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Article
Publication date: 5 October 2012

Samuel Forsman, Niclas Björngrim, Anders Bystedt, Lars Laitila, Peter Bomark and Micael Öhman

The construction industry has been criticized for not keeping up with other production industries in terms of cost efficiency, innovation, and production methods. The…

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Abstract

Purpose

The construction industry has been criticized for not keeping up with other production industries in terms of cost efficiency, innovation, and production methods. The purpose of this paper is to contribute to the knowledge about what hampers efficiency in supplying engineer‐to‐order (ETO) joinery‐products to the construction process. The objective is to identify the main contributors to inefficiency and to define areas for innovation in improving this industry.

Design/methodology/approach

Case studies of the supply chain of a Swedish ETO joinery‐products supplier are carried out, and observations, semi‐structured interviews, and documents from these cases are analysed from an efficiency improvement perspective.

Findings

From a lean thinking and information modelling perspective, longer‐term procurement relations and efficient communication of information are the main areas of innovation for enhancing the efficiency of supplying ETO joinery‐products. It seems to be possible to make improvements in planning and coordination, assembly information, and spatial measuring through information modelling and spatial scanning technology. This is likely to result in an increased level of prefabrication, decreased assembly time, and increased predictability of on‐site work.

Originality/value

The role of supplying ETO joinery‐products is a novel research area in construction. There is a need to develop each segment of the manufacturing industry supplying construction and this paper contributes to the collective knowledge in this area. The focus is on the possibilities for innovation in the ETO joinery‐products industry and on its improved integration in the construction industry value chain in general.

Open Access
Article
Publication date: 5 April 2022

Sofie Østergaard Jaspers, Dorte Raaby Andersen, Iben Louise Karlsen, Lars Peter Sønderbo Andersen, Paul Maurice Conway, Johnny Dyreborg and Birgit Aust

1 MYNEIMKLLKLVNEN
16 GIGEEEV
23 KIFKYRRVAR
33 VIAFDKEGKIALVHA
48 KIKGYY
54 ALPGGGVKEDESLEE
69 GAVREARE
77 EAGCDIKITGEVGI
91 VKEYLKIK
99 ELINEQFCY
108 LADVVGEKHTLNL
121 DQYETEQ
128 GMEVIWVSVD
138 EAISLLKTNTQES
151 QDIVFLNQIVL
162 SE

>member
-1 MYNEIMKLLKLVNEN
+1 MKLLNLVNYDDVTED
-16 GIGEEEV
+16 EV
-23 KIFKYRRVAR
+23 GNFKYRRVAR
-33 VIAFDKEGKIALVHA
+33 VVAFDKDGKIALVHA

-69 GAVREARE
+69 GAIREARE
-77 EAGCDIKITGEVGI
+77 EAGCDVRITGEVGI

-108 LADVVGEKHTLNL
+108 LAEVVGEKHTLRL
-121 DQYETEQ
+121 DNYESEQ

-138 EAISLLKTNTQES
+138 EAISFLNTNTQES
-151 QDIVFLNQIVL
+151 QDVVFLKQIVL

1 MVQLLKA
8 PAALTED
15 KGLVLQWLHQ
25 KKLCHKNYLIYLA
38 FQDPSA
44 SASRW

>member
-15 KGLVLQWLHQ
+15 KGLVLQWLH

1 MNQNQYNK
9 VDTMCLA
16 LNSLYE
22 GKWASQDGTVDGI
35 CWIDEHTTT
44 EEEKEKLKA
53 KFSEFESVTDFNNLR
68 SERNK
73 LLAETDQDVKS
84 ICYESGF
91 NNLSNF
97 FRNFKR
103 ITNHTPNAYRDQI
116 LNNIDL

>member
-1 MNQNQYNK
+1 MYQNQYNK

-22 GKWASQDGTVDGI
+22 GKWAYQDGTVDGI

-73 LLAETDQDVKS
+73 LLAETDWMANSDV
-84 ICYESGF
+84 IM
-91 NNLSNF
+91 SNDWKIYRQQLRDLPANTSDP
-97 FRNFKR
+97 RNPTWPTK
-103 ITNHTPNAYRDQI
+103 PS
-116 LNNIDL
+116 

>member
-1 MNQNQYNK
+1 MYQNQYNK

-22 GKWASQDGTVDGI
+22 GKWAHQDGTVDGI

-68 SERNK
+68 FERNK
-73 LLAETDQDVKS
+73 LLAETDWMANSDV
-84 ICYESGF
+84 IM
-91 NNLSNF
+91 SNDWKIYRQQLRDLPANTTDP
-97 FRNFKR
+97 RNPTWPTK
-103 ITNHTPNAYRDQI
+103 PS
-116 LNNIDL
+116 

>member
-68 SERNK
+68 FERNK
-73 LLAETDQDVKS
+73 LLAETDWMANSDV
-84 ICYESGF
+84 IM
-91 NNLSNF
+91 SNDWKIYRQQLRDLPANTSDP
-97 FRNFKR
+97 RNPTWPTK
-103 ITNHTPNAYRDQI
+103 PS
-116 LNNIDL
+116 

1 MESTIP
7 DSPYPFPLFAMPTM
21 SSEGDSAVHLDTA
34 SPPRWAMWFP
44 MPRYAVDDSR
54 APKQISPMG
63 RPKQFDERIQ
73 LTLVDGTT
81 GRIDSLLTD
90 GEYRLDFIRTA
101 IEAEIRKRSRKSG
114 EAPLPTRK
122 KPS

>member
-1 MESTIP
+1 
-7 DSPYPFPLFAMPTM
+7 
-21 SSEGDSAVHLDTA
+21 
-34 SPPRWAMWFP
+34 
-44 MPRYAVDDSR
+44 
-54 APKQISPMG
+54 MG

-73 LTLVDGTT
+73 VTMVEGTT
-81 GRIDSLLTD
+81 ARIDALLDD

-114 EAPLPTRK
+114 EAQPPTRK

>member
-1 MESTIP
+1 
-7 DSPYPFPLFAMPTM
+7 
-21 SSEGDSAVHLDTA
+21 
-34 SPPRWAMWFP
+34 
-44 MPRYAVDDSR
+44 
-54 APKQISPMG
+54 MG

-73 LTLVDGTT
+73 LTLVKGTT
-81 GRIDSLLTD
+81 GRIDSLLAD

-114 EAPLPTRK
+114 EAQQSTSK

Work-related violence is a major occupational safety and health (OSH) issue. According to the concept of violence prevention climate, managers play a pivotal role in…

Abstract

Purpose

Work-related violence is a major occupational safety and health (OSH) issue. According to the concept of violence prevention climate, managers play a pivotal role in preventing the risk of violence at work. However, research on this is scarce. The objective of this study was, therefore, to examine line managers' use of violence preventive practices in high-risk sectors.

Design/methodology/approach

The authors employed three different sources of data (semi-structured interviews and field notes from both leadership seminars and coaching sessions) that were collected in the context of an intervention study in Denmark aimed at improving violence prevention. The authors conducted a thematic analysis of violence prevention experiences among 16 line managers – eight from the prison and probation services and eight from psychiatric hospitals.

Findings

Using an existing prevention framework, the authors categorized the descriptions into three types of violence preventive practices used by the line managers across the two sectors: “preventing violence”, “managing episodes of violence” and “promoting the positive”. Especially the category “promoting the positive” is often neglected in the intervention literature.

Originality/value

The study identified new aspects of managers' violence preventive practices than those included in the violence prevention climate concept. Such knowledge may help organizations devise improved systems for violence prevention in high-risk sectors.

Details

International Journal of Workplace Health Management, vol. ahead-of-print no. ahead-of-print
Type: Research Article
ISSN: 1753-8351

Keywords

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